During the papacy of John Paul II I heard a priest friend of mine saying at one stage that he thought it was crazy the way John Paul was making (or ‘canonizing’) so many saints. He was saying, ‘What is the point of it?’ But I told him that I disagreed with him because I believed that one of the things that the pope was doing was showing us that holiness is something that all of us are called to and that many people reach. The great thing about what John Paul was doing was also the fact that he officially recognised (canonized) so many lay people as saints. In the past there was a misconception that one usually had to be in religious life to become a saint and generally those who were canonized were priests or religious. The truth is that there are many saints all around us, but most of them we will never know about until we reach heaven ourselves. Everyone who reaches God in heaven is a saint and that is our destiny. That is what we are called to.
A common misunderstanding that many people have is that a saint is someone who never does anything wrong. That is naive and completely unrealistic. If you read any reasonably accurate life of any of the saints you will notice two things that all of them have in common. First of all they were ordinary people who struggled with their humanity like any of us, but they also had a great love for God and they were open to God. Secondly, they all suffered quite a lot during their life and this struggle, which all of us are faced with, is part of what brought them closer to God. The suffering they went through—which all of us also have to go through, because it is just part of the journey—was part of what formed them and drew them closer to God. Perhaps one of the differences between them and some other people would be that in spite of the difficulties they were faced with, they kept coming back to God. They kept getting up again when they were knocked down. There is a proverb that says, ‘It doesn’t matter if you fall seven times, so long as you get up eight times.’ The saints didn’t give up. When we are down it is often very tempting to say, ‘Where’s the point? I couldn’t be bothered.’ It is not always easy to get up again, to admit we are wrong, or to have to try again, but that is what we are called to. That is what makes a person blossom.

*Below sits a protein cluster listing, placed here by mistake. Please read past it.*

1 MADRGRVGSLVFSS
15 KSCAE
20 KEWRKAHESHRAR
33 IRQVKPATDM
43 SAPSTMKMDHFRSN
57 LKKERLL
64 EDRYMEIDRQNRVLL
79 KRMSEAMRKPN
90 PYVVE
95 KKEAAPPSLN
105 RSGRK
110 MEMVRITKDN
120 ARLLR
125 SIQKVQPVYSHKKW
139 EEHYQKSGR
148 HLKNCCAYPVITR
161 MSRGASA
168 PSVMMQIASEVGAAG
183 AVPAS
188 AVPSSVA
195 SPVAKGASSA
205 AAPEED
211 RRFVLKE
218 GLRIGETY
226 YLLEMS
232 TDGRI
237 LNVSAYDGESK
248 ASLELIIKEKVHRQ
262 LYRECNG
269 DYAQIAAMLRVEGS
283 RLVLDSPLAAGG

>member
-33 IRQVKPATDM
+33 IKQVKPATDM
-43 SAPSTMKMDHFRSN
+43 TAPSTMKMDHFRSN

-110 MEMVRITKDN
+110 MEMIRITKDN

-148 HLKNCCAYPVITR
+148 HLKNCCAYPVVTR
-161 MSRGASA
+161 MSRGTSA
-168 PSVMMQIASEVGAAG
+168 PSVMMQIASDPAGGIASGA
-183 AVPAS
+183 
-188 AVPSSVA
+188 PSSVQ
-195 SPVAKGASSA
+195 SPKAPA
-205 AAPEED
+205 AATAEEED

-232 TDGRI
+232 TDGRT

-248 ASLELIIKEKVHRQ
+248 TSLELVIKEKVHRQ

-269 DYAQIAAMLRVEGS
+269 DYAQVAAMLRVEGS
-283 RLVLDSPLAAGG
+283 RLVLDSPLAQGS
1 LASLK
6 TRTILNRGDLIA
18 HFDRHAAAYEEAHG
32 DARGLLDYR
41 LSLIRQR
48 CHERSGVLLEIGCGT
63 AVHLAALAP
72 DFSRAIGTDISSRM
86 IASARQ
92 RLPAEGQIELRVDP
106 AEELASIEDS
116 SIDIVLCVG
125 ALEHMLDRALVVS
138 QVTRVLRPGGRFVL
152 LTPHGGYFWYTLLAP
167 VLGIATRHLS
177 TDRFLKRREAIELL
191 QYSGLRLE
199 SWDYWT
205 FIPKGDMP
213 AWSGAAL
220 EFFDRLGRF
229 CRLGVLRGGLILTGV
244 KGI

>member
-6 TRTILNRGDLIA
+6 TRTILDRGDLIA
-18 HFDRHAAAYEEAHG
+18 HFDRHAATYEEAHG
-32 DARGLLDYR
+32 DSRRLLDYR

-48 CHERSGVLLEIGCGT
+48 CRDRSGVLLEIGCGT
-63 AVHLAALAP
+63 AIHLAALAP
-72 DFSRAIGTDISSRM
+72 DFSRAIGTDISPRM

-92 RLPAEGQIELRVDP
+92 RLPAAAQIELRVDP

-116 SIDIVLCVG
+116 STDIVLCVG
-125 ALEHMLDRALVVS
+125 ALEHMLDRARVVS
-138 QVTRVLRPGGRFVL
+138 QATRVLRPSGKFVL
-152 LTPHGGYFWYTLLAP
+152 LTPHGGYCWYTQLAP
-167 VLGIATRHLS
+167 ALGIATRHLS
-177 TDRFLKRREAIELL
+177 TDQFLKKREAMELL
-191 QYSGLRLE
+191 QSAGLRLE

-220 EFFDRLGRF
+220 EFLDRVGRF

God is calling all of us along the same path; the path which leads to him. It is not the easiest path, but it is the only path that is really worthwhile. That is why Jesus taught us, ‘What use is it for someone to gain the whole world, but to lose his soul?’ Everything here is passing and no matter how much we ‘achieve’ in the world’s eyes, that is not what counts before God. That is also why it doesn’t matter before God whether we have been successful or not, as the world sees it. It is great if you have, but it is not what is important before God. That also means that the person who has become the head of a big company has no advantage over someone who is unemployed, or is even living on the street, because that is not what counts before God. We are not called to be ‘successful’, but to do our best. What we are called to above all else, is to love God and to love the people around us and this is possible for everyone.
The one thing that God will never do is force us to follow him or to love him. God continually draws us forward, but we can resist, and we often do resist. However, the beautiful thing is that no matter how many times we resist or turn away, God will continually call us back and lovingly welcome us back every time we turn to him again. That is largely the struggle which we have to go through in this life until we get to heaven ourselves. It is not guaranteed that we go to heaven for the simple reason that if it was, then our free will would mean nothing. But heaven is what God wants for us and the Lord will make that happen unless we totally and completely reject God by the way we live. Sadly some people do seem to completely reject God and everything to do with God by the way they live. Yet we never know that for sure and that is why we can never judge the heart of another person, even if their actions are wrong.
‘It doesn’t matter if you fall seven times, so long as you get up eight times.’